In another forum they're telling me to hold my money because renovations rarely if ever help a seller break even, let alone bring an ROI. So now I'm a little more worried.

    Additional info: We're in Los Angeles. We purchased this small 3 bedroom, 2 bath home on the west side for $320K 2 years ago. It's 6K sqft lot, 1400 sqft house, 2 car separate garage that is about 900 sqft. the biggest eye-sore is the back yard, which is about 500 sqft of cracked cement inside chain linked fence. It's terrible.

    For what it's worth, Trulia and Zillow have our home estimated now at 390-450K. An agent who recently sold a home very close to us with the same specs says we can get $400K, no problem. Homes around us are selling in the 350+ range now, and they are not as nice.

    Renovate? Or just clean it up and sell?

    We really want to get out of this neighborhood, a lateral move is fine as far as size, and hoping to have a $20K (ish) profit to invest into the new home.

    Any thoughts welcome!
     
  5. May 6, 2014 #5

    nealtw

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    If your house is already above the average for the area. you want to be real carefull about spending any money. Cleaning up and removing broken stuff might be the key.
     
  6. May 6, 2014 #6

    bud16415

    bud16415

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    Your post reminded me how different this country we live in is from east to west and north to south. We just bought a somewhat distressed home for 24k we are living in now and put in maybe another 20k and a lot of DIY labor to get a really nice home along with at least tripling the value in one year. But even at that housing is so low priced here the equation and math don’t even compare to the west coast. Our goal wasn’t to make money or resale just to make a payment free situation for now.

    I guess the math should include how big of a dent or percentage the investment money is of the total selling price. In our case 20k was almost equal to the purchase price 100% where in your case 20k would only be about 6% investment. In all cases sweat equity attaches the same cost of zero and I don’t think a gallon of paint costs that much more where you are than here. So with the value of a home based so highly in supply and demand it’s very hard to say. I’m assuming labor costs are higher there as well.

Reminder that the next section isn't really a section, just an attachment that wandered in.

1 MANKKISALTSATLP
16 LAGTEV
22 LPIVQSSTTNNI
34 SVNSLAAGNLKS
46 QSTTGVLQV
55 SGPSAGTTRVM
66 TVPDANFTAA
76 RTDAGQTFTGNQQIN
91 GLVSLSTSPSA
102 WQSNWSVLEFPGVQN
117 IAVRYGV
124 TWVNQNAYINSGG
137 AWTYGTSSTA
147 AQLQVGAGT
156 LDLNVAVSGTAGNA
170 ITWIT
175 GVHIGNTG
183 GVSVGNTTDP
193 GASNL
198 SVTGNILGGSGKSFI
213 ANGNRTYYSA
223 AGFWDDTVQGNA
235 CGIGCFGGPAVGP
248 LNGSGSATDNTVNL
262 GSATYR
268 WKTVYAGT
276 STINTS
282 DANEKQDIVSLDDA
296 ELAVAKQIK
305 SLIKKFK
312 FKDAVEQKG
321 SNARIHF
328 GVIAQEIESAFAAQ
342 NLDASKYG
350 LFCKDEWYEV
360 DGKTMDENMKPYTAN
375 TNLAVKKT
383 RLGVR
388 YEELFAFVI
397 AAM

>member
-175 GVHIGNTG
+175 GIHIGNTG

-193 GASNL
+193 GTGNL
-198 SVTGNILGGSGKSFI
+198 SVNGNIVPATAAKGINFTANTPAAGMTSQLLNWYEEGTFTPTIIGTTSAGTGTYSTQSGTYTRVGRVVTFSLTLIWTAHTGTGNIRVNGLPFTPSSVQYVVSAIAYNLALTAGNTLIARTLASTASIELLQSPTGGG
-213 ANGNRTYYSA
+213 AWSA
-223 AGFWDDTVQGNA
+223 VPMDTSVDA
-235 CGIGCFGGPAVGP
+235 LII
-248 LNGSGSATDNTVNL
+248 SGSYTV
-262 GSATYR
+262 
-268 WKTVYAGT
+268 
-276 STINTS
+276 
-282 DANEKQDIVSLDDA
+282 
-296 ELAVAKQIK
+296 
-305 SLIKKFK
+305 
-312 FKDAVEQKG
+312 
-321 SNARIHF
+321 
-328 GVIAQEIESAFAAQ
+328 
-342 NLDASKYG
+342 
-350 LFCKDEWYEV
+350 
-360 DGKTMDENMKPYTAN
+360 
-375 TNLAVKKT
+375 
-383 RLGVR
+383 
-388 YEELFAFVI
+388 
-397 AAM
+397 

Neal made some really good points from the financial side as well as testing the waters around you for a feel of what your improvements will return.
     
  7. May 6, 2014 #7

    nealtw

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    Bud: It's hard to get the head around 24K when people buy teardowns for $1m and the framing lumber cost might be $20 to $30K. The OPs lot might be worth more than $200k
     
  8. May 6, 2014 #8

    oldognewtrick

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    I agree with what the others have posted, and would also recommend going to some open houses in the area or just look at local listings and see what you're competing against and the price ranges.

    Don't go throwing money at things that won't increase the value. And, cleaners, elbow grease and no clutter go a long way in making things salable.
     
  9. May 6, 2014 #9

    tangelo007

    tangelo007

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    Several homes in my area of similar size have been selling for 350+. Ours is nicer than most of those.

    I think the plan is to do the backyard myself, spending a few grand, if anything just to give it a better aesthetic appeal. It's just awful as it is right now. Hopefully come out of this 20-30K in the green to find a new place.
     
  10. May 7, 2014 #10

    bud16415

    bud16415

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    Neal: That was kind of my point the value of the land can’t be improved no matter how much improvements are made to the structure. In the example you made as a teardown sale a person would be wise to do just the opposite of fixing up the structure they could salvage it prior to sale and make money on it and at the same time make the property more attractive to a buyer without the structure. I’m not saying the OP is in that situation but I know in high demand areas where land is a premium it goes on every day.

    I was just making the point it’s really hard to apply any kind of formula to this without taking into account a lot of factors that first don’t seem to factor in. I gather from watching the house flipper shows on tv they think they have it figured out and when watching them based on reality prices here and the overall market the west coast model would have them bankrupt in no time.

    I think the OP is on to something if they can do the cleanup work themselves spending less and going for the most bang for the buck they have a gut feeling about adding some value. And it really boils down to a gut feeling about this stuff. You never know what will motivate a buyer. I had a friend that had a really nice house with a beautiful in ground pool and in trying to sell it he heard over and over we would buy it if it didn’t have that dang pool. Around here a pool is a negative. He filled it in and capped it making a patio and the place sold for asking price right away.